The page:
Victoria Minister for Energy Environment and Climate Change Lily D’Ambrosio
Greater Protection For The Alpine National Park
Victor P Taffa
Andrews Government has released a long-term plan to protect the Alpine National Park from the threat of feral horses.
Minister for Environment Lily D’Ambrosio today launched the Protection of the Alpine National Park Feral Horse Strategic Plan 2018-2021, which is backed by extensive scientific evidence and community consultation.
“Feral horses cannot be allowed to run rampant in the Alpine National Park their hard hooves damage the precious environment and destroy the habitats of threatened species.” Minister for Energy Environment and Climate Change Lily D’Ambrosio said.
“We have developed a strong plan to protect this treasured part of the world and we call on the New South Wales and the Federal governments to support it.”
There are an estimated 2,500 feral horses in Victoria’s eastern alps, causing significant damage to threatened plant and wildlife species within the Alpine National Park.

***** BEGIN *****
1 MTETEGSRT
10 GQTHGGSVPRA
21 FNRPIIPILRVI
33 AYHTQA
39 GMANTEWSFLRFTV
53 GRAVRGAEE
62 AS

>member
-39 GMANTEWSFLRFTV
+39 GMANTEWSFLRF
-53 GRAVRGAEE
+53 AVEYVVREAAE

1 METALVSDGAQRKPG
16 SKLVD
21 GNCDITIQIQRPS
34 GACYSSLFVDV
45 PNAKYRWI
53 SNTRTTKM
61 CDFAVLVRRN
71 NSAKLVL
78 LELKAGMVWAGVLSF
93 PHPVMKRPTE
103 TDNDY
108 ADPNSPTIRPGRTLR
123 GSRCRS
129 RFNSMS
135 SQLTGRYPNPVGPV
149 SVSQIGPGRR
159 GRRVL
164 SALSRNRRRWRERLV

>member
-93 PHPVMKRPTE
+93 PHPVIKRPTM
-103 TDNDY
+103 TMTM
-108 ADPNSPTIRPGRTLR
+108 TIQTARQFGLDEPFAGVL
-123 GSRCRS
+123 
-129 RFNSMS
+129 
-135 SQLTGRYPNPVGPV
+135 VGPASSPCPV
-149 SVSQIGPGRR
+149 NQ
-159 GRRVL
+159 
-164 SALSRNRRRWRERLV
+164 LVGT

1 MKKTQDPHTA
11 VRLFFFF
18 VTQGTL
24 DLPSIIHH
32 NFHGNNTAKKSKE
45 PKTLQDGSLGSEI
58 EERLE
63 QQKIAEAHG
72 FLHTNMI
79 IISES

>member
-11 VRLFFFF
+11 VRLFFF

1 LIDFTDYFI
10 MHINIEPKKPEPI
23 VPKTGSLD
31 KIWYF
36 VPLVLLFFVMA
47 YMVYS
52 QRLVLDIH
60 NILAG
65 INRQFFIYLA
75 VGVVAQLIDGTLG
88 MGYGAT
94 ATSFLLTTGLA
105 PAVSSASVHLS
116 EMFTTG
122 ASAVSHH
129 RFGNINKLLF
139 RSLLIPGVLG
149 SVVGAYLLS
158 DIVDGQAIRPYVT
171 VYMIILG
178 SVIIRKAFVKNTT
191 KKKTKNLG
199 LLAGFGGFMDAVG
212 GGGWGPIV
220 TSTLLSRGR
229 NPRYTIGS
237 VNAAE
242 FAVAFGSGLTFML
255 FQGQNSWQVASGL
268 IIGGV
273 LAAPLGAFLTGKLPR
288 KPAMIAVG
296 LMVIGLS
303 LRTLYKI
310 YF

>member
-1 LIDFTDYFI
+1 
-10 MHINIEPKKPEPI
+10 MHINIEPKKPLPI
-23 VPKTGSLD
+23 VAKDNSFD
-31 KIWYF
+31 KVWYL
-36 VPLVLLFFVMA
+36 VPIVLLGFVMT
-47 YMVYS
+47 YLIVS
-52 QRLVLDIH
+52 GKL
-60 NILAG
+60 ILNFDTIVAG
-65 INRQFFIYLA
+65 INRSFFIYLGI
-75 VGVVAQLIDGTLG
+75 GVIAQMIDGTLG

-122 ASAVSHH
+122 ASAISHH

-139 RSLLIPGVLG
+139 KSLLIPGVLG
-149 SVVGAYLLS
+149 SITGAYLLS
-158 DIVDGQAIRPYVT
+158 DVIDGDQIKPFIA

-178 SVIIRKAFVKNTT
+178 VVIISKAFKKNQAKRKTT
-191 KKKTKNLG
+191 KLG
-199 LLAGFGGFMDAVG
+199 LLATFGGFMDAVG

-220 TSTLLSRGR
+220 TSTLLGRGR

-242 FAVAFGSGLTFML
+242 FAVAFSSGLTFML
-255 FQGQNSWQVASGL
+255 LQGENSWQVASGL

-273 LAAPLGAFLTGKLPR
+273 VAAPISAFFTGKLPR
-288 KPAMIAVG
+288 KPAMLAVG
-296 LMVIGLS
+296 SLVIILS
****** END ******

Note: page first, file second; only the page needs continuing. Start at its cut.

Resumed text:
Victorian Alps is one of the state’s most distinctive landscapes, making its protection a priority.
As part of the State Government’s plan, the primary control technique will be to trap feral horses and rehome as many as possible. Those that cannot be rehomed will be humanely euthanised.
“Parks Victoria has an obligation to protect and conserve the delicate environment of our Alpine National Park and feral horse management is an integral part of that.” Parks Victoria Chief Conservation Scientist Dr. Mark Norman said.
“We look forward to working with our stakeholders in developing the operational plan and commencing the program later in 2018.”
Following the release of the draft plan in 2017, Parks Victoria received around 1,000 submissions from stakeholders and the community.
More than 80 % of responses expressed support for managing the number of feral horses to protect the Alpine National Park and its vulnerable ecosystems.
Man From Snowy River
“The Man from Snowy River” is a poem by Australian bush poet Banjo Paterson. It was first published in The Bulletin, an Australian news magazine, on 26 April 1890.
The Man from Snowy River also featured in many films and television programmes.
State of New South Wales loves the Brumby Horse whereas it would appear that the State of Victoria has a plan to kill the Brumby Horses.